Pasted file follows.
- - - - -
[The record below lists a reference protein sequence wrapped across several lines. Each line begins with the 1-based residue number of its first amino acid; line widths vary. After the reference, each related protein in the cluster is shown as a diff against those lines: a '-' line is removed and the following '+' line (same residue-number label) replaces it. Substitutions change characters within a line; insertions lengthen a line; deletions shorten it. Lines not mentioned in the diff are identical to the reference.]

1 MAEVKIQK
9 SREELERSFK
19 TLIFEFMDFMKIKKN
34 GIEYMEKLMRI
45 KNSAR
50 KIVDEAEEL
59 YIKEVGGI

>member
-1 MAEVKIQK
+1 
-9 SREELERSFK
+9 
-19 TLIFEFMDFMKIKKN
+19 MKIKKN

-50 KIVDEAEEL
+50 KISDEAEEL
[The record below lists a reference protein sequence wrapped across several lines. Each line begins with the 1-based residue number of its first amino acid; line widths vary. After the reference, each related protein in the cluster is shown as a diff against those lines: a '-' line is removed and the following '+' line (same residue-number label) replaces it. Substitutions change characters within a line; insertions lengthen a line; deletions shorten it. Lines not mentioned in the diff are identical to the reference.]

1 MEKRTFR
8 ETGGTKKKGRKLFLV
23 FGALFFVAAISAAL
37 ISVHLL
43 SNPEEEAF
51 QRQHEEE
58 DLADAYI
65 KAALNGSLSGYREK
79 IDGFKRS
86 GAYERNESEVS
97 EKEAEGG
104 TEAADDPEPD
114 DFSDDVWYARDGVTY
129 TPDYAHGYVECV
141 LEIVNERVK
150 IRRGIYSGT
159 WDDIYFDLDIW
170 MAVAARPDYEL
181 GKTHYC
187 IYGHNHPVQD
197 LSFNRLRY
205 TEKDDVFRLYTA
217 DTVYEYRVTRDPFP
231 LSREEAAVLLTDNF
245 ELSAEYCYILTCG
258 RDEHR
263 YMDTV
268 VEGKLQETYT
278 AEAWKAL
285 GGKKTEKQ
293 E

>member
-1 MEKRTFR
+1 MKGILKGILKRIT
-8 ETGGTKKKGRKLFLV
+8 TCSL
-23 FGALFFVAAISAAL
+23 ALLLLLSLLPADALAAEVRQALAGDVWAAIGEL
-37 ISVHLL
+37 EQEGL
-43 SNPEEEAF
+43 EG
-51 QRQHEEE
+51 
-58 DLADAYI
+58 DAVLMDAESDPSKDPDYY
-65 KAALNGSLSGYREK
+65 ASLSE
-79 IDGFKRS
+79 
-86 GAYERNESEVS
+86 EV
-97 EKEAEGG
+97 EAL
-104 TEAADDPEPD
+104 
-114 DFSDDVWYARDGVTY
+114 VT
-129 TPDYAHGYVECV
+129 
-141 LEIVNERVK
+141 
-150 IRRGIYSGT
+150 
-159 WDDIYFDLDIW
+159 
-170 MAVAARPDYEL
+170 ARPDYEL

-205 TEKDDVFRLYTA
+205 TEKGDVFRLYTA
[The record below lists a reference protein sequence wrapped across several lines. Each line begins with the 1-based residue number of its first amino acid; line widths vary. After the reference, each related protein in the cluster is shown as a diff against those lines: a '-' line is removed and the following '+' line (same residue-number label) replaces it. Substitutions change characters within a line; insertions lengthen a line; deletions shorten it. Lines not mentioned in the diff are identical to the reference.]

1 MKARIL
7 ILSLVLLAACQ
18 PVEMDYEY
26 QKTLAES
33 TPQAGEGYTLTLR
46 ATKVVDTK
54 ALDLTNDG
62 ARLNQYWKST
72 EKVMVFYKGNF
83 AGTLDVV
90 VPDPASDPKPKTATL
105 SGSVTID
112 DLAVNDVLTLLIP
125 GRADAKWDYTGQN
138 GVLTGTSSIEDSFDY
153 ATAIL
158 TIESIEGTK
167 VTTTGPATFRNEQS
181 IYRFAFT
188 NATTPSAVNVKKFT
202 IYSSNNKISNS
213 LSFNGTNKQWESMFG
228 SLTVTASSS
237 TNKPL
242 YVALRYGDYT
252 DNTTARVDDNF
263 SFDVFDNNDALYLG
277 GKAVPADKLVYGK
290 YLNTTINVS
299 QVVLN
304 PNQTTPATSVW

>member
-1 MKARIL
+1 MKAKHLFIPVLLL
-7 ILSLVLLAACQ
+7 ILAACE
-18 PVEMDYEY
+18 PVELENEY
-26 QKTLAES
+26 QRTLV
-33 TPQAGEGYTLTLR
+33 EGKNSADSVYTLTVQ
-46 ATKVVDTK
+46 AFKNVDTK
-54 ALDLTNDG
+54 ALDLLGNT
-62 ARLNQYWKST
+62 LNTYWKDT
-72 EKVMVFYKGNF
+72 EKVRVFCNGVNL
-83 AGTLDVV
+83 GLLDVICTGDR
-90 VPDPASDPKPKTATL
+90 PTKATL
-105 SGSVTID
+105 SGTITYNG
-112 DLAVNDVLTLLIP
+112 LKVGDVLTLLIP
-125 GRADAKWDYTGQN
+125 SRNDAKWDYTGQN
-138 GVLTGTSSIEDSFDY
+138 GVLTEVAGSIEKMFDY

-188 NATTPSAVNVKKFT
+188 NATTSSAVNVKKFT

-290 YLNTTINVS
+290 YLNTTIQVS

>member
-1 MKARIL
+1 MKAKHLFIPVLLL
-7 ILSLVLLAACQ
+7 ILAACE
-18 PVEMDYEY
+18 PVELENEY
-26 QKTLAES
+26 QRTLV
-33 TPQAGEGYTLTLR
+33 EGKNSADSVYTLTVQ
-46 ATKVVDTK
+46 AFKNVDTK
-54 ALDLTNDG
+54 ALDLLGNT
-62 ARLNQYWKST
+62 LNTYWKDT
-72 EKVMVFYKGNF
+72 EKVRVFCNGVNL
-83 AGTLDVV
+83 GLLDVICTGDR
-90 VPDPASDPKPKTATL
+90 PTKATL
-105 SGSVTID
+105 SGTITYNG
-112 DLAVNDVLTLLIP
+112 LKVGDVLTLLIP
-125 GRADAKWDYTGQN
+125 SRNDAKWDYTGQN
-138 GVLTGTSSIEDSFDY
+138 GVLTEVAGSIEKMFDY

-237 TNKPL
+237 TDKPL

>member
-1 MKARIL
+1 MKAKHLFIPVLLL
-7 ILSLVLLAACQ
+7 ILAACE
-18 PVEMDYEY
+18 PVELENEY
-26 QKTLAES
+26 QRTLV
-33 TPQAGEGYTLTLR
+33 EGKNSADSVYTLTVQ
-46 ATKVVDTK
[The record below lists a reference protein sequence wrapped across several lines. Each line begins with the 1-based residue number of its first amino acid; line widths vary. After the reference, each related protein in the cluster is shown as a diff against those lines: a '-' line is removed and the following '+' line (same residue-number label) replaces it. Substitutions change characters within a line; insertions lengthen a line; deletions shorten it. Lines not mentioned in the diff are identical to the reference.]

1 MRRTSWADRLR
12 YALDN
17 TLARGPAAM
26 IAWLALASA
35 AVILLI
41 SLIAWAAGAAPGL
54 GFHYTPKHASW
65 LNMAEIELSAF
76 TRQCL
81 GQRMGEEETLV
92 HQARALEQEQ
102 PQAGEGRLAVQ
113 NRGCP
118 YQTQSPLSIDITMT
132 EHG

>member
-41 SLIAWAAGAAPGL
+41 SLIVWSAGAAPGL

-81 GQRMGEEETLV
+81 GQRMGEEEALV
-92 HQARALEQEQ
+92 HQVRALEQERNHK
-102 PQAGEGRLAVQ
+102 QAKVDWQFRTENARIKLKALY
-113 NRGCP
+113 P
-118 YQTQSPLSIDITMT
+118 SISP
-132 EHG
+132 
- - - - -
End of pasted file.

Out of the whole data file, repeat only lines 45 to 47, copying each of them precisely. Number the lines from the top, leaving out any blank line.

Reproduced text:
263 YMDTV
268 VEGKLQETYT
278 AEAWKAL